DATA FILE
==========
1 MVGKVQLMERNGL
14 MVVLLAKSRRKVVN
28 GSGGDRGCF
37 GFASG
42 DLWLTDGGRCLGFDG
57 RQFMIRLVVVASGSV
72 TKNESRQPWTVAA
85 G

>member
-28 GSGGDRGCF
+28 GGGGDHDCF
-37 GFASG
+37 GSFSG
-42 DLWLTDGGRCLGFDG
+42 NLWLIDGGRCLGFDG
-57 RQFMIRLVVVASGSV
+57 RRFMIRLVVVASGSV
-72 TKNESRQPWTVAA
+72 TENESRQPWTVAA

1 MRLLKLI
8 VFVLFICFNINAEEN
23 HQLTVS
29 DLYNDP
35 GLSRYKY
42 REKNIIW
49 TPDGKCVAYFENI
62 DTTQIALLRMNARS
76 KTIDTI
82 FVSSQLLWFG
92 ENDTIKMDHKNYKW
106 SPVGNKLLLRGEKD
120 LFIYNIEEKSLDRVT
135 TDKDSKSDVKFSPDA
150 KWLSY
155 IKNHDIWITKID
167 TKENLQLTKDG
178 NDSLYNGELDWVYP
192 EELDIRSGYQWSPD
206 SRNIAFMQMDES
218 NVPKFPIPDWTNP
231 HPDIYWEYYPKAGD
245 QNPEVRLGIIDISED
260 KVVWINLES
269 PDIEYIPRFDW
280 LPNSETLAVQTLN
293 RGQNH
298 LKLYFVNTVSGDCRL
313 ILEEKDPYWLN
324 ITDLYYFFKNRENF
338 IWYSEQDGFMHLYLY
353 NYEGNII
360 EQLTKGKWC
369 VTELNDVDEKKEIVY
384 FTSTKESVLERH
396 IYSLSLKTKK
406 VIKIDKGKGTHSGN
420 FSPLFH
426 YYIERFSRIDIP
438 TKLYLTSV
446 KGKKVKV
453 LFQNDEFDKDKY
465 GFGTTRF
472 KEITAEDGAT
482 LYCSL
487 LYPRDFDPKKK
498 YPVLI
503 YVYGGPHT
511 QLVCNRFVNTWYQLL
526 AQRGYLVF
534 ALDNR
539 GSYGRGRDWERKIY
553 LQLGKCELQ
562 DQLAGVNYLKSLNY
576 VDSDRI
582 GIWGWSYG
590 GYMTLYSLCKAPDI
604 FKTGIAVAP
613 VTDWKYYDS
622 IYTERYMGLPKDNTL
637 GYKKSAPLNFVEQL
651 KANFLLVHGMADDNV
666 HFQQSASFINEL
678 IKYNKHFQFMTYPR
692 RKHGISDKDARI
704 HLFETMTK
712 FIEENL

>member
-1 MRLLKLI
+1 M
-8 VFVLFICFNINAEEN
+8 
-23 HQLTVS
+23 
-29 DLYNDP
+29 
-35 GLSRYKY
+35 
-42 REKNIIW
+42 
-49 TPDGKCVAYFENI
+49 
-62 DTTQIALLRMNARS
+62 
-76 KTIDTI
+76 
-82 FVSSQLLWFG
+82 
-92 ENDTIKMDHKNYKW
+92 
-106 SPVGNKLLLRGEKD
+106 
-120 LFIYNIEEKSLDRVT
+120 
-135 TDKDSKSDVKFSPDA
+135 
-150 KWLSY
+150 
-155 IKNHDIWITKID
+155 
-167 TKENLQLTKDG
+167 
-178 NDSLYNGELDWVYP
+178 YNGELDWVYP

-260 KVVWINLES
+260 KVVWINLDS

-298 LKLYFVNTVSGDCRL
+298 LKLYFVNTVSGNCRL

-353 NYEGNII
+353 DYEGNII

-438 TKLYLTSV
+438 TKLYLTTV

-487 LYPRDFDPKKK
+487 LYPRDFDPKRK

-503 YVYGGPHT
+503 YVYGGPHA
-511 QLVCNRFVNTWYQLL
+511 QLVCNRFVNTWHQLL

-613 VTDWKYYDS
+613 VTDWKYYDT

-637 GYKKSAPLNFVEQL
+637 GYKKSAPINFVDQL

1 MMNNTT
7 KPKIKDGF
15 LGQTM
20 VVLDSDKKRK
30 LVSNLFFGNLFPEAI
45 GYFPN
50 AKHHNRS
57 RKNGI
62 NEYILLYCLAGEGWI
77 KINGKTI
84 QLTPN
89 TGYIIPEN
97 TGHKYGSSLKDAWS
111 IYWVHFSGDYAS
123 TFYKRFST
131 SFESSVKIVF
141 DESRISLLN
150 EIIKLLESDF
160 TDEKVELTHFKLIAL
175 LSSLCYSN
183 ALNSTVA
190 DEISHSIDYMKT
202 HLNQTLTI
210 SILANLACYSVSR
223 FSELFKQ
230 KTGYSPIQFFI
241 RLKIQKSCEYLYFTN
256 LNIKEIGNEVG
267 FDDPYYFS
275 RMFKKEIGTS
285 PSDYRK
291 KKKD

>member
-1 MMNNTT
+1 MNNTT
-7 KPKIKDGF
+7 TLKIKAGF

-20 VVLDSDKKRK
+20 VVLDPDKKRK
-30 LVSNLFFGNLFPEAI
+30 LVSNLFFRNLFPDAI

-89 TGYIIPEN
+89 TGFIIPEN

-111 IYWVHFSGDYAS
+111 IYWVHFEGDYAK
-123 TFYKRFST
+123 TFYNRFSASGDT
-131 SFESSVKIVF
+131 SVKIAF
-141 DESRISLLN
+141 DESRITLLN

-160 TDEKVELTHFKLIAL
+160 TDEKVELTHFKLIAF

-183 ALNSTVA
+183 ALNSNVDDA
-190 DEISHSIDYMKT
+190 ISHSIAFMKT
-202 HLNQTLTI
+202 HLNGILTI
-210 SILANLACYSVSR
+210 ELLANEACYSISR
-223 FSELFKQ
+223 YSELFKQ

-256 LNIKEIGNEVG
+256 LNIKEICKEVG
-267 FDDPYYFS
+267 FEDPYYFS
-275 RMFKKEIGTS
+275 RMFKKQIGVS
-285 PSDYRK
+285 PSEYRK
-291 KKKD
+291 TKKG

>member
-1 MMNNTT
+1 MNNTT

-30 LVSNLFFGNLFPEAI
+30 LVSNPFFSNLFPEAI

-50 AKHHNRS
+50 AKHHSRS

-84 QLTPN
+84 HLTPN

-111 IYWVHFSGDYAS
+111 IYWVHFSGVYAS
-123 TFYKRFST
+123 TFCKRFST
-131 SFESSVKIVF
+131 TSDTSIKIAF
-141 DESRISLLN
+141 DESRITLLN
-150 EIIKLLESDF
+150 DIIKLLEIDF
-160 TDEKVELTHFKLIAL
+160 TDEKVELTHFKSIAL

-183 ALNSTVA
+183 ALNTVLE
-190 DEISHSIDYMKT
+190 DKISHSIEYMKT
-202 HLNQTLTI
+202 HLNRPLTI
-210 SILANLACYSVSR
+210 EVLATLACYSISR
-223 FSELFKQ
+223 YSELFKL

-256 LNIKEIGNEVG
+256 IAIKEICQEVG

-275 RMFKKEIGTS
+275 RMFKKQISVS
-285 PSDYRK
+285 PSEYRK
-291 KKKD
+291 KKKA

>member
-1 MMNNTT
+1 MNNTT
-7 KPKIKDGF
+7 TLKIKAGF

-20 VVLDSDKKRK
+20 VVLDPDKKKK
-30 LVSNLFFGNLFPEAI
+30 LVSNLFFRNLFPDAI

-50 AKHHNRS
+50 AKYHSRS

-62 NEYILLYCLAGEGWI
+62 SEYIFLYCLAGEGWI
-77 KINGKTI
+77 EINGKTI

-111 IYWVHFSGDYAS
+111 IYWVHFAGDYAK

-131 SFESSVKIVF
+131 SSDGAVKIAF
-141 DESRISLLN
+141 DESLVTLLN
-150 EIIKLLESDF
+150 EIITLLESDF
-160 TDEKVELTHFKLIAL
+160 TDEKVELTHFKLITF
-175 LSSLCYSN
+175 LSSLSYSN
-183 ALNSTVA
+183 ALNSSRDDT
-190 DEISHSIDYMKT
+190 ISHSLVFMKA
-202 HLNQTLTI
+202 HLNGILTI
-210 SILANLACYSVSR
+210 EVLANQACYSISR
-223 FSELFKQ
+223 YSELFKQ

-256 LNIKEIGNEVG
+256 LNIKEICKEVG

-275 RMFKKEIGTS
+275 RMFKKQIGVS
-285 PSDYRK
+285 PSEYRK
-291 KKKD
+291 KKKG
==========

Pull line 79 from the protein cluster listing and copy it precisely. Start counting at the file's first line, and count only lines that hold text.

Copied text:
622 IYTERYMGLPKDNTL